“To be recognized as a leading audit organization, respected for excellence, innovation and integrity, in supporting the City of Toronto as a world class organization.”
The Auditor General is responsible for assisting City Council in holding itself and City administrators accountable for the quality of stewardship over public funds and for achievement of value for money in City operations.
The Auditor General’s Office is independent of management and has the authority to conduct financial, operational, compliance, information systems, forensic and other special reviews of:
- most City departments
- City agencies and corporations
- local boards provided for under the City of Toronto Act
- other entities the City is related to or has an interest in
Under the City of Toronto Act, 2006, several City organizations are excluded from the Auditor General’s review. They are:
- Toronto Police
- Toronto Public Health
- Toronto Library Board
City Council has given the Auditor General authority to perform audits at these entities if requested by the entities’ governing body.
In addition, the Auditor General does not have authority to audit:
- Toronto Hydro
- Toronto Economic Development Corporation
The Auditor General may conduct reviews of these separate Corporations if requested by City Council.
A completely separate Internal Audit Division, reporting to the City Manager, provides risk and business consulting services to senior management, as well as independent and objective assurance that the systems for which management is responsible function properly.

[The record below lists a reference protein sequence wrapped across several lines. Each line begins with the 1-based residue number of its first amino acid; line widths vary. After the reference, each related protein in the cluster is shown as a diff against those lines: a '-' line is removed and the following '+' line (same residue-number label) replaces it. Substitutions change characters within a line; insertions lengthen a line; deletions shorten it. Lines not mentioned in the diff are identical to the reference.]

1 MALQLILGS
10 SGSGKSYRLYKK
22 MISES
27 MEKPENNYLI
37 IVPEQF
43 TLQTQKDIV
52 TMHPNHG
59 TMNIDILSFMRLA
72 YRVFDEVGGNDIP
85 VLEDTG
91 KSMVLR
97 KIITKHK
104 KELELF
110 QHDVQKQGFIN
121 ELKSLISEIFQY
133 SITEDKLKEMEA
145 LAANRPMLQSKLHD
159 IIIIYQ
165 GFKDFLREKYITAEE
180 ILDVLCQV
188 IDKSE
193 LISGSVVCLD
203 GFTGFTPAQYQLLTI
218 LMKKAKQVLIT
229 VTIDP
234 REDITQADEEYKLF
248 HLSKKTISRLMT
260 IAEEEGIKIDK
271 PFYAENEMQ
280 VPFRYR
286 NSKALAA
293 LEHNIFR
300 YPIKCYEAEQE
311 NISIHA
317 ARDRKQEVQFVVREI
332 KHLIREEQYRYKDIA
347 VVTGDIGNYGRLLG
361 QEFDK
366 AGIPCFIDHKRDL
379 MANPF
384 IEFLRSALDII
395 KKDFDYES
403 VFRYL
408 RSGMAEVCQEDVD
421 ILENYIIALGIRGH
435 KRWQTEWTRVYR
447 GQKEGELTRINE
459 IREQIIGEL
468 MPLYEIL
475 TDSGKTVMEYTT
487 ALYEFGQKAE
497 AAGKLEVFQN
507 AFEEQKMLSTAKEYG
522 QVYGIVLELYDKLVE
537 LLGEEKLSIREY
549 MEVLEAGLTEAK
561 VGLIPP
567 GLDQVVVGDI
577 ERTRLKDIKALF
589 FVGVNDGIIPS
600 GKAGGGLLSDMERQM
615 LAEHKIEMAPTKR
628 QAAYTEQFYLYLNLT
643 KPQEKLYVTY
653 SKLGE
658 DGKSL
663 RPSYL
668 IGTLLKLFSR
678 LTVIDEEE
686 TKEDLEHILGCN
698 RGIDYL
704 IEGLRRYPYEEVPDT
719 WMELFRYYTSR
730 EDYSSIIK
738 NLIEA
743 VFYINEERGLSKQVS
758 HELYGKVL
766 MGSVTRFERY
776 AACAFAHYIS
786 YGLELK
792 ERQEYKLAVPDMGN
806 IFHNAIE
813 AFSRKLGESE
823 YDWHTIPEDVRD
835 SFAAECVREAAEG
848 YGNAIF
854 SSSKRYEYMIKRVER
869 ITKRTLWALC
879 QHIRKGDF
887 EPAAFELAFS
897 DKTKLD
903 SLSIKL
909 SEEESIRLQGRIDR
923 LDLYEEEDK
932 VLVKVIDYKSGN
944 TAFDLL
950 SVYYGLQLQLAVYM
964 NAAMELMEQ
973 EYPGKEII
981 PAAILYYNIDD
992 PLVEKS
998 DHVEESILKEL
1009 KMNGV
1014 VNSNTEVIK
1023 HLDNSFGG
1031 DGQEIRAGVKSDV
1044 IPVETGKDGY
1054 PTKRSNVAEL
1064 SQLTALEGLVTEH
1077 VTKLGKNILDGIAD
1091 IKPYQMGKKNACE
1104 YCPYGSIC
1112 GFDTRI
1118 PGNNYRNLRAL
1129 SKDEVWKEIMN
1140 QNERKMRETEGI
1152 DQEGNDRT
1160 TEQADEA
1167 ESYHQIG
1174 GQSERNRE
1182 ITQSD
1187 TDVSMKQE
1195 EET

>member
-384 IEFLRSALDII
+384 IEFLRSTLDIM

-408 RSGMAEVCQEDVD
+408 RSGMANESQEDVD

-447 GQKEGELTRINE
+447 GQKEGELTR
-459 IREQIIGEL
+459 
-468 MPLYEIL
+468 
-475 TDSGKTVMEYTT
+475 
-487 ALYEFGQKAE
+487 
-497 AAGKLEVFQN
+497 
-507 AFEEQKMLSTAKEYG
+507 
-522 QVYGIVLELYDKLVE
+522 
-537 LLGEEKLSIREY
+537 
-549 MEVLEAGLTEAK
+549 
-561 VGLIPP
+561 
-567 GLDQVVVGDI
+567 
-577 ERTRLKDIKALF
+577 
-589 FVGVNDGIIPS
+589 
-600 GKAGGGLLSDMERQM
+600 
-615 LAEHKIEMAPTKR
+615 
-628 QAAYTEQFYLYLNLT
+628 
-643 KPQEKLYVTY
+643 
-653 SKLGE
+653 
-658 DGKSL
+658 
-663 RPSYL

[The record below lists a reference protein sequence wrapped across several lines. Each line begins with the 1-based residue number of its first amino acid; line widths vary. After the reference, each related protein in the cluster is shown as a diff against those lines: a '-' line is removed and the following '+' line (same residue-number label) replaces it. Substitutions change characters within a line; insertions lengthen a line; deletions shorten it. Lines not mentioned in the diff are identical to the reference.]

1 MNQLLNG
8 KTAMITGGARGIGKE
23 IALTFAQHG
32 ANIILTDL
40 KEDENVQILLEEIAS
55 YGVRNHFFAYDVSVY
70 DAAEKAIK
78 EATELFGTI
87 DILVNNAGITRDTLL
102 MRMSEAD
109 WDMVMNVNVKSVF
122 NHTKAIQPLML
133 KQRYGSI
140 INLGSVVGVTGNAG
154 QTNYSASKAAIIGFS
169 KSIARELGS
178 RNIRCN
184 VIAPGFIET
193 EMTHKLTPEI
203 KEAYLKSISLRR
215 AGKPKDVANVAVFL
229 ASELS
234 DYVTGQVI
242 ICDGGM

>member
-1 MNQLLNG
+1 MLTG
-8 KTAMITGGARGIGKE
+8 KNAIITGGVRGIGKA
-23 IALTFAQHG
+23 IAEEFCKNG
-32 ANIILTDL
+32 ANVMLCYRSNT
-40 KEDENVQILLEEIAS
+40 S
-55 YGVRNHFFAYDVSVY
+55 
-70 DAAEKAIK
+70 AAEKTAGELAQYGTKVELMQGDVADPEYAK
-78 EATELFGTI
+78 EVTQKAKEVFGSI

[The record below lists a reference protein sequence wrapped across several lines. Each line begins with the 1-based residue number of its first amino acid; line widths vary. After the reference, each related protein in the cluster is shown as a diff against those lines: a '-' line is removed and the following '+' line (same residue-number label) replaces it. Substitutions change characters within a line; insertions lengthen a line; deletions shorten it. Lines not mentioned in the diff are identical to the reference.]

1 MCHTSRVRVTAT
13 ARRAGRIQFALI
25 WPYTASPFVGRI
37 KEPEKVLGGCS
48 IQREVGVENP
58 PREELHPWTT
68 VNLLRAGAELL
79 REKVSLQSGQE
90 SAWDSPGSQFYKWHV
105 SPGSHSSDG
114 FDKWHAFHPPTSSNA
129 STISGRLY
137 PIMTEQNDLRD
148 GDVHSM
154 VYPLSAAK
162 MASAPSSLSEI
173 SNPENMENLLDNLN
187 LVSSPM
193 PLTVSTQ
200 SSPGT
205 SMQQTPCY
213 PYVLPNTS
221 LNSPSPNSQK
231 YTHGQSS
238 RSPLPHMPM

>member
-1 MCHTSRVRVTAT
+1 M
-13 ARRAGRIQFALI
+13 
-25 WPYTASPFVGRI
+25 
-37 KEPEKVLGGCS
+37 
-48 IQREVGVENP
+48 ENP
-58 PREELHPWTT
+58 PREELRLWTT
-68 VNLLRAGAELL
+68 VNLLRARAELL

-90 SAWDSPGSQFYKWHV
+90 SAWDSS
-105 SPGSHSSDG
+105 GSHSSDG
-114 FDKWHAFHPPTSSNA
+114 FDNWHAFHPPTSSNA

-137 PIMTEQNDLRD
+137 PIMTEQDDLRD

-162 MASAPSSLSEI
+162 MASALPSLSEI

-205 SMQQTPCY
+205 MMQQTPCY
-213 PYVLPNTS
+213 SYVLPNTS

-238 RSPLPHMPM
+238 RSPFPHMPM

The Toronto Auditor General’s Office acknowledges that we are on the traditional territory of many nations, including the Mississaugas of the Credit, the Anishnabeg, the Chippewa, the Haudenosaunee, and the Wendat peoples, and that this land is now home to many diverse First Nations, Inuit, and Métis peoples. We also acknowledge that Toronto is covered by Treaty 13 signed with the Mississaugas of the Credit, and the Williams Treaties signed with multiple Mississaugas and Chippewa bands.
We are here because this land has been colonized, and we recognize the ongoing harm done to Indigenous communities by this colonial system, including the effects of broken treaty covenants. At the Toronto Auditor General’s Office, we know we have a responsibility to uphold and ensure fairness in the city’s local government. We understand that this must be done with a respectful and culturally responsive approach, and we commit to ongoing learning, engagement, and relationship-building in order to do so.